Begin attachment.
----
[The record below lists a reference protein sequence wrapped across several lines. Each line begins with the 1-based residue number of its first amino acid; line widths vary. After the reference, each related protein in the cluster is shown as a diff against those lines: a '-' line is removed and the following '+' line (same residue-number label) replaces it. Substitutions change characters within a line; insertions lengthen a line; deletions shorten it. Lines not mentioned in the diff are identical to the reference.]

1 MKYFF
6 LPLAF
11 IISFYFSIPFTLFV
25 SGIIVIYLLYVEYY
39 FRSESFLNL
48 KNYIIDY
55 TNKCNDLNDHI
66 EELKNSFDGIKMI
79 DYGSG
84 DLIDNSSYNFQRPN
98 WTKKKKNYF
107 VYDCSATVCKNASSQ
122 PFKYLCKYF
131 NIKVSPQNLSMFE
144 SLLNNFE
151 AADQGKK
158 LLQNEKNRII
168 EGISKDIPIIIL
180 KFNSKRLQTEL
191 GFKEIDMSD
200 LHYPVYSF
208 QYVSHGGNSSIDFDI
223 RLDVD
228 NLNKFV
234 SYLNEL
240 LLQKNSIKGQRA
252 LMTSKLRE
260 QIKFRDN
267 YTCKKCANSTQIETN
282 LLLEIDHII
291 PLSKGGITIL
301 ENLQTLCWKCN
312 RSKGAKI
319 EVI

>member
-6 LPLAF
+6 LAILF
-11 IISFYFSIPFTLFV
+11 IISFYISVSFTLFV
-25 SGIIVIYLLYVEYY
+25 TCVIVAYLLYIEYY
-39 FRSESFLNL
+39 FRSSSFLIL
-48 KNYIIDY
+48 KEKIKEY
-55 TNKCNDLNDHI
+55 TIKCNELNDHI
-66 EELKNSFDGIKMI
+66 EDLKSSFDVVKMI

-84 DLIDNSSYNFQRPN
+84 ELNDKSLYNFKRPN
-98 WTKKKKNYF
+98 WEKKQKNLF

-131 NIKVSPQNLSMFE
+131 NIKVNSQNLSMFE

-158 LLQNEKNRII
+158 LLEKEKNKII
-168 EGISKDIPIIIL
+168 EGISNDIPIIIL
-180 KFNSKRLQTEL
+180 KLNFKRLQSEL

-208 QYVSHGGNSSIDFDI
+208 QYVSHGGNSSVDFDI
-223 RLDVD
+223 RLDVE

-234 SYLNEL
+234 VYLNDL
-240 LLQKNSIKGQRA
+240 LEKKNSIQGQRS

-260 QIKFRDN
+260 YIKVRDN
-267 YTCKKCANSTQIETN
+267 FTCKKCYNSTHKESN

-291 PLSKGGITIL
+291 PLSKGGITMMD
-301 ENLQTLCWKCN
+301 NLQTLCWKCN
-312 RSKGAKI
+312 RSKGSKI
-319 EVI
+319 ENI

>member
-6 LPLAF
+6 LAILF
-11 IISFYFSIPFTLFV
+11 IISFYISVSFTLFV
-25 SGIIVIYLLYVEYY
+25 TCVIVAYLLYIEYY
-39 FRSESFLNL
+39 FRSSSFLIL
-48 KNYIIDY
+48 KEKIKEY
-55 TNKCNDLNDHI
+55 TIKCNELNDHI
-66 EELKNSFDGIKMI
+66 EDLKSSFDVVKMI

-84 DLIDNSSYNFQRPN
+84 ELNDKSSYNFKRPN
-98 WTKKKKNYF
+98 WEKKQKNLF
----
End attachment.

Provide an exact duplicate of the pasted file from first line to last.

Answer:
[The record below lists a reference protein sequence wrapped across several lines. Each line begins with the 1-based residue number of its first amino acid; line widths vary. After the reference, each related protein in the cluster is shown as a diff against those lines: a '-' line is removed and the following '+' line (same residue-number label) replaces it. Substitutions change characters within a line; insertions lengthen a line; deletions shorten it. Lines not mentioned in the diff are identical to the reference.]

1 MKYFF
6 LPLAF
11 IISFYFSIPFTLFV
25 SGIIVIYLLYVEYY
39 FRSESFLNL
48 KNYIIDY
55 TNKCNDLNDHI
66 EELKNSFDGIKMI
79 DYGSG
84 DLIDNSSYNFQRPN
98 WTKKKKNYF
107 VYDCSATVCKNASSQ
122 PFKYLCKYF
131 NIKVSPQNLSMFE
144 SLLNNFE
151 AADQGKK
158 LLQNEKNRII
168 EGISKDIPIIIL
180 KFNSKRLQTEL
191 GFKEIDMSD
200 LHYPVYSF
208 QYVSHGGNSSIDFDI
223 RLDVD
228 NLNKFV
234 SYLNEL
240 LLQKNSIKGQRA
252 LMTSKLRE
260 QIKFRDN
267 YTCKKCANSTQIETN
282 LLLEIDHII
291 PLSKGGITIL
301 ENLQTLCWKCN
312 RSKGAKI
319 EVI

>member
-6 LPLAF
+6 LAILF
-11 IISFYFSIPFTLFV
+11 IISFYISVSFTLFV
-25 SGIIVIYLLYVEYY
+25 TCVIVAYLLYIEYY
-39 FRSESFLNL
+39 FRSSSFLIL
-48 KNYIIDY
+48 KEKIKEY
-55 TNKCNDLNDHI
+55 TIKCNELNDHI
-66 EELKNSFDGIKMI
+66 EDLKSSFDVVKMI

-84 DLIDNSSYNFQRPN
+84 ELNDKSLYNFKRPN
-98 WTKKKKNYF
+98 WEKKQKNLF

-131 NIKVSPQNLSMFE
+131 NIKVNSQNLSMFE

-158 LLQNEKNRII
+158 LLEKEKNKII
-168 EGISKDIPIIIL
+168 EGISNDIPIIIL
-180 KFNSKRLQTEL
+180 KLNFKRLQSEL

-208 QYVSHGGNSSIDFDI
+208 QYVSHGGNSSVDFDI
-223 RLDVD
+223 RLDVE

-234 SYLNEL
+234 VYLNDL
-240 LLQKNSIKGQRA
+240 LEKKNSIQGQRS

-260 QIKFRDN
+260 YIKVRDN
-267 YTCKKCANSTQIETN
+267 FTCKKCYNSTHKESN

-291 PLSKGGITIL
+291 PLSKGGITMMD
-301 ENLQTLCWKCN
+301 NLQTLCWKCN
-312 RSKGAKI
+312 RSKGSKI
-319 EVI
+319 ENI

>member
-6 LPLAF
+6 LAILF
-11 IISFYFSIPFTLFV
+11 IISFYISVSFTLFV
-25 SGIIVIYLLYVEYY
+25 TCVIVAYLLYIEYY
-39 FRSESFLNL
+39 FRSSSFLIL
-48 KNYIIDY
+48 KEKIKEY
-55 TNKCNDLNDHI
+55 TIKCNELNDHI
-66 EELKNSFDGIKMI
+66 EDLKSSFDVVKMI

-84 DLIDNSSYNFQRPN
+84 ELNDKSSYNFKRPN
-98 WTKKKKNYF
+98 WEKKQKNLF